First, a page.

Wills – Be in Control of Your Family’s Affairs
Frequently Asked Questions About Wills
What is a Will?
Simply put, a Will is a legally binding document that allows you to designate the following:
- The individual who will own your assets after you die. Your estate includes property you own that doesn’t pass to another person by joint ownership or beneficiary designation.
- The name of the individual who will take custody of your children before they reach adulthood. It applies only when your spouse is dead or unavailable.
- In the Will, you will state whether the beneficiaries of your Will are going to take their inheritance outright or spread out through a Trust.
- Your Will includes the name of your Personal Representative after you die. This person will be placed in charge of your estate and be responsible for distributing your property to other beneficiaries.
When should I write my Will?
- There is never a wrong time to create a Will. Some people only think that “rich” people need a Will. That simply isn’t true. Everyone needs a Will.
- When you have minors in your home, it is imperative that you draft a Will for their sake. Your Will should state the name of the person who will be responsible for your children in the event that you die. Make sure the prospective Guardian is acutely aware of your intention. They must be willing and able to care for your children. You also name your alternative Guardian as a backup in case your first choice is not available.
- Without a Will if you are young and you don’t have children yet, the state will distribute all your possessions to your parents if they survive you. However, if you’d rather have your significant other get your possessions you need a Will. If you want to leave something to a friend or to charities that you support, you need a Will to make that happen.
What if I die without a Will?
When you die without a Will, the court reserves the right to appoint a representative on your behalf. This representative will be charged with distributing all your assets to either your registered domestic partner or your spouse. If you have children outside your marriage, your partner will take half of your property acquired during the marriage and a half of your property acquired while you were single. Every other thing you have will be split among your children equally.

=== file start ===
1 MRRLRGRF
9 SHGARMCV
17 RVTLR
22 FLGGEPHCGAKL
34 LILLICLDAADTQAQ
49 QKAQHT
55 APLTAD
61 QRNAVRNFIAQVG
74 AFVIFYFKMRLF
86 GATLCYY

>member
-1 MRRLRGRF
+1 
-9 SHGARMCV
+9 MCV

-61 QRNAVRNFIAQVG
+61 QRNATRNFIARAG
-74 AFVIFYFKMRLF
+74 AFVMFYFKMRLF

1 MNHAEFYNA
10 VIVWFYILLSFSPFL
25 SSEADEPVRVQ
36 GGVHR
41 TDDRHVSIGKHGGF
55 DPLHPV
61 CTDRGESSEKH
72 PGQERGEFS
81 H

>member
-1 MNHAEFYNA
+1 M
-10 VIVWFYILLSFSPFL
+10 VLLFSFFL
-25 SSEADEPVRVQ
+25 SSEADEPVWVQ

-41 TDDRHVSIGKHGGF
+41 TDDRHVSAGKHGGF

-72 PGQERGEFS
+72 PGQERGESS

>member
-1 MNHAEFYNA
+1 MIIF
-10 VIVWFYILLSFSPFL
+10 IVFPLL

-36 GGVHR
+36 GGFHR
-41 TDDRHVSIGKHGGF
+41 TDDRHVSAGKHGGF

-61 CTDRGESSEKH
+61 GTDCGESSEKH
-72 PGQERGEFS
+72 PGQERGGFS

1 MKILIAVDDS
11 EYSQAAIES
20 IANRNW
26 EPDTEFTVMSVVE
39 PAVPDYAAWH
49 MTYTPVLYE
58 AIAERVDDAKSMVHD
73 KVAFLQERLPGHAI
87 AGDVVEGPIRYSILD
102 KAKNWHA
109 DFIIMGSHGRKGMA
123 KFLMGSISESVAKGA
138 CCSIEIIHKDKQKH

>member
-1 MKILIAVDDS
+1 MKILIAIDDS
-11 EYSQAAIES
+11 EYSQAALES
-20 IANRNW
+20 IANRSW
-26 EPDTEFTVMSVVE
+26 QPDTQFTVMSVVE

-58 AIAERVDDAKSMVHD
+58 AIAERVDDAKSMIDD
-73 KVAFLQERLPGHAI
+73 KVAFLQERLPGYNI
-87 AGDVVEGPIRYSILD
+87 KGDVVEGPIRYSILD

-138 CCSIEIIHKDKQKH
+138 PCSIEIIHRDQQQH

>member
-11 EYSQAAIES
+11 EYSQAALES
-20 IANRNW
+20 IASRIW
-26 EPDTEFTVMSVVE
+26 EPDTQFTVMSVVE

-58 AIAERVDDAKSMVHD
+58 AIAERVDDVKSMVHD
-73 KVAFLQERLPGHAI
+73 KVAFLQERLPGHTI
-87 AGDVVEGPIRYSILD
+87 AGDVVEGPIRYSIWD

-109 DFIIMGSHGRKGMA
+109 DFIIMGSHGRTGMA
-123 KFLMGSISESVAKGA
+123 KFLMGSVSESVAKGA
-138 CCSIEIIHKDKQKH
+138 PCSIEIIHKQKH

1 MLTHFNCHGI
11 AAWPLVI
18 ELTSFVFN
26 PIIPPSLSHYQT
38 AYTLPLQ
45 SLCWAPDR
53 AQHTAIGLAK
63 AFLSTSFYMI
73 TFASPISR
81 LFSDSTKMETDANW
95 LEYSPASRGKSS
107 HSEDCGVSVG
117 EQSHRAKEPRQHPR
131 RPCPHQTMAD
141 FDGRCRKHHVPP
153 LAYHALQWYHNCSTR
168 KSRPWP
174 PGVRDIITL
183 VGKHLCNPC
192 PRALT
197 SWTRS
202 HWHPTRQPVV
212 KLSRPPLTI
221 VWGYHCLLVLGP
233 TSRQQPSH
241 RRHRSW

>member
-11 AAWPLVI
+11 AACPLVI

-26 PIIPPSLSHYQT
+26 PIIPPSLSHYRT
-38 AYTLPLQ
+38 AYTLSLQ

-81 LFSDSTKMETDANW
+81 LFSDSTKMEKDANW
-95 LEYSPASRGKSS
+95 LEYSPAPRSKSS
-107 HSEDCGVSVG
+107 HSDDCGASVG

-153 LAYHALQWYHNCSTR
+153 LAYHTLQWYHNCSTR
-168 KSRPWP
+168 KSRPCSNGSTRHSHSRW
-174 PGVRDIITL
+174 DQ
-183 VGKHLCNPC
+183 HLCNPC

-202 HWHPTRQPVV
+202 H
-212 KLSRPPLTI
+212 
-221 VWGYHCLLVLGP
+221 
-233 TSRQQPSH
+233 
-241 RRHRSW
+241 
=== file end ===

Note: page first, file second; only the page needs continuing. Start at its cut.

If you don’t have a spouse, surviving children/grandchildren or registered partner when you die, everything you have will go to your extended family members. This group includes your parents, brothers, sisters, parents, nephews or nieces.
If you have minor children, and you die without a Will, the court reserves the right to appoint a Guardian. It is imperative that you write your wishes in your Will when you have children, as choosing a Guardian should not be left to a stranger. Your surviving family members will be devastated if a judge makes this decision for you. It will also cost money. Naming a Guardian will help prevent the financial and emotional costs attached to court guardianship.
If you die without a Will, you will also have no power over the representative who will take over your estate. You will not be able to control how they handle your property.
What types of property pass to your beneficiaries?
- Your life insurance proceeds and your monies from retirement plans will go to the beneficiaries you designated with the insurance or investment company. It makes good sense to double check that they are correct.
- Anything labeled as Survivorship Marital Property will go directly to your spouse.
- Payable on Death and Transfer on Death accounts and assets goes directly to the named beneficiaries.
If you have assets that fall outside of these categories mentioned above you must have a Will.